My office library is organized by subject matter. Non fiction—biography and memoir—load most of the shelves. Fiction is in the bedroom—hardcover—and art books in the den. The children’s books are still in one of the rooms once occupied by my youngest son.
But on the two shelves above my desk are the books which are the most personal. The series of French film books and DVDs of the New Wave, the books by friends which have been inscribed to me by their authors, and a short selection of novels and non fiction which reference my current work.
On the very top shelf, in the middle, now encased in a plastic baggie as it’s so fragile is the paperback version of Pippi Longstocking which I ordered as part of the Scholastic book club in elementary school. The binding is shot, the pages are brittle and many are loose and have disengaged from their mooring.
I know I am far from the only girl, or person, who nourishes such fond affection for a novel which found in me the brave girl I wanted to be, who didn’t give a fig for what anyone else thought, who could climb trees and wash the floor as if she were skating, had a horse in her backyard and was so strong she could lift him, who made excellent pancakes, who could sleep whenever and however she liked, join the circus, and had a pet monkey and was so nice to the more conventional children next door.
Author Astrid Lindgren found her way to millions of childrens’ hearts all over the world because, as one says in a letter she receives when she is very old in a new film biography from Sweden, “ You understand us Astrid, you are on our side”.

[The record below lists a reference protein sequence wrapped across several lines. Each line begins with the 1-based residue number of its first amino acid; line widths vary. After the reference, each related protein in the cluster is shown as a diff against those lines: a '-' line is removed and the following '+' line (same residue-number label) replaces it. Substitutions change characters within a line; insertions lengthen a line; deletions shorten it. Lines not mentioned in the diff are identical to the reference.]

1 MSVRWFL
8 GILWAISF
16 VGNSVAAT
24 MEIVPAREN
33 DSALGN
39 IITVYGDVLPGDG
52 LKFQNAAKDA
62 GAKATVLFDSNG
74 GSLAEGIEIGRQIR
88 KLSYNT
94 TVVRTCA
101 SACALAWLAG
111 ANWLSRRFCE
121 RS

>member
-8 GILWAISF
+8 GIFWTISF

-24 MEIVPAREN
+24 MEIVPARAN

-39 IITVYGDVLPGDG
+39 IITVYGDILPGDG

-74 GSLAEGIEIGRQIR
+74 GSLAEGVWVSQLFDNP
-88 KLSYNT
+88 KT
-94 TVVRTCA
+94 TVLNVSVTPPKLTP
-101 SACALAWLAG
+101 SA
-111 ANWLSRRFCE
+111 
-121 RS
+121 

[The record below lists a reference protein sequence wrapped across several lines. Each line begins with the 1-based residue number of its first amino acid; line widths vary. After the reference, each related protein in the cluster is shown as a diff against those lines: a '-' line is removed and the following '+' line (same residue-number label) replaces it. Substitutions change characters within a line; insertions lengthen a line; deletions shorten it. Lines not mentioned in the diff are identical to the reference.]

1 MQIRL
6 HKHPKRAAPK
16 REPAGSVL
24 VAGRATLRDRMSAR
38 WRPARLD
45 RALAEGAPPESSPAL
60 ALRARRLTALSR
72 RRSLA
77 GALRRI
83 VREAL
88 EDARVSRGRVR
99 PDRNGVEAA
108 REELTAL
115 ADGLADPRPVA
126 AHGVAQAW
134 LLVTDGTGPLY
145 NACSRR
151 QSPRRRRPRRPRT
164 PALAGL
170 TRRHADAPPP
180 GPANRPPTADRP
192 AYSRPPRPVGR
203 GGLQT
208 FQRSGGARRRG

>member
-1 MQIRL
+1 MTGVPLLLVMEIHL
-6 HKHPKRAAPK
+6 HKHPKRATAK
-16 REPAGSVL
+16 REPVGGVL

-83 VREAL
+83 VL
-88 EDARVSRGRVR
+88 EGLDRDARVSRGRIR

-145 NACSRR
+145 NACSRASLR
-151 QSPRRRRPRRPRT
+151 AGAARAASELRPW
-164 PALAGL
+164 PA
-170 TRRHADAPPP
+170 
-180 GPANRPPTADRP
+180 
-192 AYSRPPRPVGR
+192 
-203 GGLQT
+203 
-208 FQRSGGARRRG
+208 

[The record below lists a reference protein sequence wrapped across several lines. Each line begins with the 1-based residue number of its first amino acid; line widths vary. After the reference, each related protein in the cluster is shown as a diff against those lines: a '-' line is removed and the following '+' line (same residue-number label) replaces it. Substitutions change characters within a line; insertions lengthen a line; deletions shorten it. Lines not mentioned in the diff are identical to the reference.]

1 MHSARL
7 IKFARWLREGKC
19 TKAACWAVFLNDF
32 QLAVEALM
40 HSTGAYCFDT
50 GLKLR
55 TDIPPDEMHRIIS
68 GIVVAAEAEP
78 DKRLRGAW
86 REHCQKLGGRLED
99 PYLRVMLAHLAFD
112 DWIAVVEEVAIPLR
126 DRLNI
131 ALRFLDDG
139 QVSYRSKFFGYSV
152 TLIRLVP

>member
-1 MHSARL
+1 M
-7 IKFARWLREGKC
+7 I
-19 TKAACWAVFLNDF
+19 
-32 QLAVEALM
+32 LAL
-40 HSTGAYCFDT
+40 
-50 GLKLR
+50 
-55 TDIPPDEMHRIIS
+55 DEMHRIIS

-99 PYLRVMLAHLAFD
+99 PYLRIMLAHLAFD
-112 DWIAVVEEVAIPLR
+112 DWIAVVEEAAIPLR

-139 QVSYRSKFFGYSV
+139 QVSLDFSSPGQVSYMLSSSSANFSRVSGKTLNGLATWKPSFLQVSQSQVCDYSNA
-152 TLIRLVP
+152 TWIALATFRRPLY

Becoming Astrid directed by Pernille Fischer Christensen tells the fairly conventional story of an unconventional girl: a rebellious farmgirl with talent who leaves her family behind as her talent is recognized, and along the way has a affair which changes the course of her life, but only serves to deepen her ability to understand how a child feels.
And it shows in a very simple way how it’s impossible to entirely separate the writer from the document no matter how much they (we) protest.
Like Laura Ingalls Wilder, Lindgren took the basics of her own life and put them into her stories; she wrote many more books but Pippi is the one best known to English speaking audiences.
I don’t really want to spoil the film for anyone. Alas I believe one sex scene would make it difficult for anyone younger than middle school or high school to see it, it’s really a film for older teenagers and adults.
I took an informal survey of friends. Everyone identified with Pippi. Like Eloise and Madeline she is smart but feisty, all three of them girls who prevail in the end just by being themselves.
The film is perfect holiday treat about loss and forgiveness, following your passion, the clichés of growing up and out which are all too true. A new generation is discovering the marvels of Pippi every day.
It opens on November 23rd.